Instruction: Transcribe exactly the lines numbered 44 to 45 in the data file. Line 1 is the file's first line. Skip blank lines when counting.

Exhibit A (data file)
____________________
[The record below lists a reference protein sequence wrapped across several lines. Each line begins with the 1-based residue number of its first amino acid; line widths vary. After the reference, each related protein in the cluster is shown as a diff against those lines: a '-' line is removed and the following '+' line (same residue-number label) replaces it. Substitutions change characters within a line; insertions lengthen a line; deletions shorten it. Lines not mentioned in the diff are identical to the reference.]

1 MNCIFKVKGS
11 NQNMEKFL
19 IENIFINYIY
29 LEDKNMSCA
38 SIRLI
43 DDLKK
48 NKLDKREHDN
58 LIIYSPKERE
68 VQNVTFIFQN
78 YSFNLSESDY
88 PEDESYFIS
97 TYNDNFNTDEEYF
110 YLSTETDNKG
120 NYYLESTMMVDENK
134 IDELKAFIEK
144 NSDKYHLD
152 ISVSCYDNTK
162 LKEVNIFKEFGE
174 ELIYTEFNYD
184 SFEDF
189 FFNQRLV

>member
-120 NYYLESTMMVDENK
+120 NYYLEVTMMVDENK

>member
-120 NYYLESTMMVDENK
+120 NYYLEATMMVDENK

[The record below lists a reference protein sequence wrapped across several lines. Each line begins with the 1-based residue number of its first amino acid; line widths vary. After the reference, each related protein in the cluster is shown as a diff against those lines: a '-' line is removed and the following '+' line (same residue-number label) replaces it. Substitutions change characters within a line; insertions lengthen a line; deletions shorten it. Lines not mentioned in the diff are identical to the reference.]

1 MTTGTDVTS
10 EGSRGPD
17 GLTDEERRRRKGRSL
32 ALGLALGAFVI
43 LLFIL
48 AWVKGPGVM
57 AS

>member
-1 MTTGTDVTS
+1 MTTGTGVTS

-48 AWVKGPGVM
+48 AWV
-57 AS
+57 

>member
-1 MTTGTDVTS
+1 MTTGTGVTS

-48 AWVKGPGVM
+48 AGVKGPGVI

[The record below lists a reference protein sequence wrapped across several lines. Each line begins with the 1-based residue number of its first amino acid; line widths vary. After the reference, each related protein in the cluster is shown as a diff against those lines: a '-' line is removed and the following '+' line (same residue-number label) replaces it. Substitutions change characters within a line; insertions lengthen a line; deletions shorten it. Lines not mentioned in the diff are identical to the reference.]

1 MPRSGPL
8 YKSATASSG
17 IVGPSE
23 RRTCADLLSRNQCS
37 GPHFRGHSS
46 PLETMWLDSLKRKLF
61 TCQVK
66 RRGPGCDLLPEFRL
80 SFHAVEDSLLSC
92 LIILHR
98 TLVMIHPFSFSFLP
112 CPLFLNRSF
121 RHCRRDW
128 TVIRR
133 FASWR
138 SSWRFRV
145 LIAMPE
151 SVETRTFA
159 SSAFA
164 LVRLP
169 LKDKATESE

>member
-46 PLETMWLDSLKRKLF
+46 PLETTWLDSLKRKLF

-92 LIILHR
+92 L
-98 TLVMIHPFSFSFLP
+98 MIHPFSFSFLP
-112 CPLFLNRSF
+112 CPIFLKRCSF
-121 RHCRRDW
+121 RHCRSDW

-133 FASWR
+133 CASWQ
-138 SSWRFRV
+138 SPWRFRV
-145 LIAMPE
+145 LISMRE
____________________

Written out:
>member
-1 MTTGTDVTS